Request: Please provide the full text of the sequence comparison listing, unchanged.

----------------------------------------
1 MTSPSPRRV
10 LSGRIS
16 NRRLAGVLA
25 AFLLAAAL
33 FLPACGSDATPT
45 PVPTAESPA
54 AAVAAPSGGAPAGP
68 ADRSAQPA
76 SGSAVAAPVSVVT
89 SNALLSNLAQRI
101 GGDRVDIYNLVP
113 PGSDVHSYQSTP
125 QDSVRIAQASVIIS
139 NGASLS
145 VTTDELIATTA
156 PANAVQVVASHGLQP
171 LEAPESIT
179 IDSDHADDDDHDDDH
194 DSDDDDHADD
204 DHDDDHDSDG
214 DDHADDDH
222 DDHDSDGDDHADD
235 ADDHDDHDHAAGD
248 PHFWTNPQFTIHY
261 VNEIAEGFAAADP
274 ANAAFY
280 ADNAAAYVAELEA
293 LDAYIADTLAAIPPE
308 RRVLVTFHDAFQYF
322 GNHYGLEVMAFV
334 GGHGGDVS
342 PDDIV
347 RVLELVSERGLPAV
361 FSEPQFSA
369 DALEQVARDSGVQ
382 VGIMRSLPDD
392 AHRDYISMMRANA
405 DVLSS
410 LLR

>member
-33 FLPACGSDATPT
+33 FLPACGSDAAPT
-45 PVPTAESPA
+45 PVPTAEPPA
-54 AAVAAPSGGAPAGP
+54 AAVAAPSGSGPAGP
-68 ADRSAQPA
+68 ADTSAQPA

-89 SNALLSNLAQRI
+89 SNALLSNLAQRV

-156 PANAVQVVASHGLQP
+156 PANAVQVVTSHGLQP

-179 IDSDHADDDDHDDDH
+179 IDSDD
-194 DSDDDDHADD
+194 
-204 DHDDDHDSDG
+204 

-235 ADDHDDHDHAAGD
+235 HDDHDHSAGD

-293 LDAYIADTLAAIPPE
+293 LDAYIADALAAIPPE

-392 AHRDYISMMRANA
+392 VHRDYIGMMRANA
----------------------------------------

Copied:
1 MTSPSPRRV
10 LSGRIS
16 NRRLAGVLA
25 AFLLAAAL
33 FLPACGSDATPT
45 PVPTAESPA
54 AAVAAPSGGAPAGP
68 ADRSAQPA
76 SGSAVAAPVSVVT
89 SNALLSNLAQRI
101 GGDRVDIYNLVP
113 PGSDVHSYQSTP
125 QDSVRIAQASVIIS
139 NGASLS
145 VTTDELIATTA
156 PANAVQVVASHGLQP
171 LEAPESIT
179 IDSDHADDDDHDDDH
194 DSDDDDHADD
204 DHDDDHDSDG
214 DDHADDDH
222 DDHDSDGDDHADD
235 ADDHDDHDHAAGD
248 PHFWTNPQFTIHY
261 VNEIAEGFAAADP
274 ANAAFY
280 ADNAAAYVAELEA
293 LDAYIADTLAAIPPE
308 RRVLVTFHDAFQYF
322 GNHYGLEVMAFV
334 GGHGGDVS
342 PDDIV
347 RVLELVSERGLPAV
361 FSEPQFSA
369 DALEQVARDSGVQ
382 VGIMRSLPDD
392 AHRDYISMMRANA
405 DVLSS
410 LLR

>member
-33 FLPACGSDATPT
+33 FLPACGSDAAPT
-45 PVPTAESPA
+45 PVPTAEPPA
-54 AAVAAPSGGAPAGP
+54 AAVAAPSGSGPAGP
-68 ADRSAQPA
+68 ADTSAQPA

-89 SNALLSNLAQRI
+89 SNALLSNLAQRV

-156 PANAVQVVASHGLQP
+156 PANAVQVVTSHGLQP

-179 IDSDHADDDDHDDDH
+179 IDSDD
-194 DSDDDDHADD
+194 
-204 DHDDDHDSDG
+204 

-235 ADDHDDHDHAAGD
+235 HDDHDHSAGD

-293 LDAYIADTLAAIPPE
+293 LDAYIADALAAIPPE

-392 AHRDYISMMRANA
+392 VHRDYIGMMRANA